|Title:||Discipline Based Versus Integrated Curricula: A Comparative Study between Clinical II Medical Students of Adama Hospital Medical College and Adigrat University, Ethiopia With Regards to Retaining Knowledge of Basic Sciences and Ability to Use Their Concepts and Principles to Solve Clinical Problems|
|???metadata.dc.contributor.*???:||Dr. Solomon Worku|
|Keywords:||Discipline Based Versus Integrated Curricula|
|Abstract:||Background: In Ethiopia, the discipline based curriculum, has been implemented since medicine program started in the country. This curriculum model is still in use by 20 of the 35 medical schools in the country. However, the curriculum has been criticized for not helping students retain the knowledge they acquired in pre-clinical years and apply it in their clinical practice. Objective: To compare the performance of those students who pass through integrated curriculum with those who pass through discipline based curriculum in terms of retention of basic science knowledge and application of principles and concepts Method: A comparative cross-sectional study was conducted between medical students of Adama hospital medical college (AHMC) and Adigrat University (AU), school of medicine in August 2016. A standardized MCQ exam that tested students‟ ability of recall and application of knowledge was administered to clinical II students of the two medical schools. Test mean scores were compared. Results: A total of 99 examinees participated of which 65 of them were from AHMC and 34 from AU. The mean score of the exam is 53.7 (SD=10.051) where the mean for part II (Application questions) is higher which is 58.1 where as for part I (recall questions), it is 49.4. The higher score was on pharmacology with mean value of 61.3 followed by biochemistry, 59.4. The mean scores of the exam in both schools are almost similar which are 54 in AHMC and 53 in AU. The percentage of students who scored more than 60% (The pass mark) is higher in AU accounting for 41.2% and 33.8% in AHMC. Higher number of students in AU scored above 60% on part I accounting for 20.5% where as it is 13.8% in AHMC. However, the percentage of students who scored above 60% on part II is similar in both AHMC and AU accounting for 50.8% and 50% respectively. Final score hasn‟t shown statistically significant difference in sex (p=0.063, x2= 3.454).Similar finding was found while separately performing the test for each school (p=0.116, x2=2.474 for AHMC, p=0.288, x2=1.13 for AU).Similarly, it hasn‟t shown statistically significant difference in age group (p=0.472, x2= 0.518). 3 The binary logistic regression showed that the final score of the exam is not significantly associated with the type of curriculum (p=0.472). Conclusion and Recommendation: The mean test score in both medical schools is not satisfactory showing performance in high stake context dependent application exam is challenging. This can be attributed to either limited experience of the students to this type of examination or drawback in content delivery which has focused in teaching recall of isolated facts than application of knowledge to solve clinical problems. The result of this study didn‟t show significant difference between medical students from the discipline based and integrated curriculum in terms of retaining basic science knowledge and using concepts and principles to solve clinical problems. Hence, since there are many confounding factors which could affect students‟ performance; it‟s difficult to generalize the findings. It‟s therefore important to further investigate the effects including the implementation of integrated curriculum.|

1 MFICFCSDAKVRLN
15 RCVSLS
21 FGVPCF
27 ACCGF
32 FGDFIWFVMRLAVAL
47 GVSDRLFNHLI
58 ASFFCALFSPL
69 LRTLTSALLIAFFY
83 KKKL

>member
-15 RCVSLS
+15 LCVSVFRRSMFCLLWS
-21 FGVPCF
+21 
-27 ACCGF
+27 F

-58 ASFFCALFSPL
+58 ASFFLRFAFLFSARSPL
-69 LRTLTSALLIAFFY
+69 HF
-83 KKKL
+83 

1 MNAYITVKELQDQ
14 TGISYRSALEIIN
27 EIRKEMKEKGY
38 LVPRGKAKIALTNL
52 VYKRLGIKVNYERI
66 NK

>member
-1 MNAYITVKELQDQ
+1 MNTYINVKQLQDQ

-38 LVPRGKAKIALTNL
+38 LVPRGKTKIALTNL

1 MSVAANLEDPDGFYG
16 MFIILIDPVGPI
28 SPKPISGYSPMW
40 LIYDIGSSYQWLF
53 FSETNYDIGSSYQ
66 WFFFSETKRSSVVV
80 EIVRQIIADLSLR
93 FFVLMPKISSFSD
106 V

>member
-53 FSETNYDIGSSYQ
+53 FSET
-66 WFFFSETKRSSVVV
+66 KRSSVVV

|Description:||Thesis Submitted to The Department of Medical and Health Science education Presented in Partial Fulfillment of the Requirements for the Degree of Master in Medical and Health Science Education|
|Appears in Collections:||Thesis - Public Health|
|Ekram Redwan.pdf||Medical and Health Science Education||736.02 kB||Adobe PDF||View/Open|
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